Sun, Jan 02, 2005 - Page 11 News List

Newmont wants to bar vote on probe into poisoning claim


Newmont Mining Corp wants to bar shareholders from voting on a proposal that would require a company review of waste disposal programs in Indonesia, where it is accused of poisoning villagers.

Attorneys for the Denver-based company, the world's largest gold producer, made the request to federal regulators last week, saying the company should be allowed to exclude the proposal from a shareholder vote at its 2005 annual meeting.

Under the proposal, Newmont would have to evaluate its disposal programs in Indonesia and determine the degree of potential environmental and public-health risks from its mining operations.

The proposal was sponsored by the Office of the Comptroller of New York City on behalf of several pension funds representing New York employees, teachers, firefighters and police.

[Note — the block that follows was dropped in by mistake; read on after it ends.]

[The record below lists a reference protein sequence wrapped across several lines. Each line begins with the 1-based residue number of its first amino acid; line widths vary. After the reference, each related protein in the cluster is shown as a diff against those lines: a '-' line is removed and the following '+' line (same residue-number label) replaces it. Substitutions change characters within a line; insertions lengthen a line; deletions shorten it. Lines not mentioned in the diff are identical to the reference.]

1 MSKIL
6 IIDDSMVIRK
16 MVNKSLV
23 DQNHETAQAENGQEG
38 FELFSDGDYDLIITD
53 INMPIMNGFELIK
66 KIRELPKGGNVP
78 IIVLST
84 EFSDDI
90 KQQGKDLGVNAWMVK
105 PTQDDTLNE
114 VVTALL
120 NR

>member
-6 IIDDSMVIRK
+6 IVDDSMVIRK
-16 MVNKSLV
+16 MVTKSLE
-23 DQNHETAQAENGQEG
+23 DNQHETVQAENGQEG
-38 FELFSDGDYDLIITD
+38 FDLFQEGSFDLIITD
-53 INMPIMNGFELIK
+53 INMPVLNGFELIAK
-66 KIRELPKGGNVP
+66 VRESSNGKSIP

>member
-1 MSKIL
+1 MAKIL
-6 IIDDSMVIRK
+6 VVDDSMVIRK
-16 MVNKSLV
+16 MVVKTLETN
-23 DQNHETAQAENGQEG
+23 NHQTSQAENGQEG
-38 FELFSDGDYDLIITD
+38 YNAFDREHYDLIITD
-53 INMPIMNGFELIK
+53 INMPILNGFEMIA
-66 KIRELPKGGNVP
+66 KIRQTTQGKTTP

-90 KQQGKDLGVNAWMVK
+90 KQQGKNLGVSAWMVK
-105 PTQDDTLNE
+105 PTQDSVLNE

In response, Newmont attorneys said in a letter to the Securities and Exchange Commission that the company already has accomplished what the proposal asks.

Last week, the company admitted it had released 17 tonnes of waste mercury into the air and 16 tonnes into the water over five years, though it said the toxic releases were far below Indonesian emissions standards.

"We were well below any Indonesian standards and well below any US Environmental Protection standards," Wayne Murdy, the company's chief executive officer, said last week in a telephone interview. "We have an excellent environmental record worldwide."

However, an EPA staff member called the release of 33 tonnes of mercury into the air and water over several years at the gold mine in central Indonesia "a major concern."

A member of another big pension fund, TIAA-CREF, is seeking a vote in hopes of barring investment in gold-mining companies because of environmental and social impacts.

Indonesian authorities have accused its local subsidiary, Newmont Minahasa Raya, of dumping heavy metals into Buyat Bay on Sulawesi island, causing residents to develop skin diseases and tumors. Tests on the bay have produced conflicting results and villagers this week dropped a US$543 million lawsuit against Newmont Minahasa Raya.

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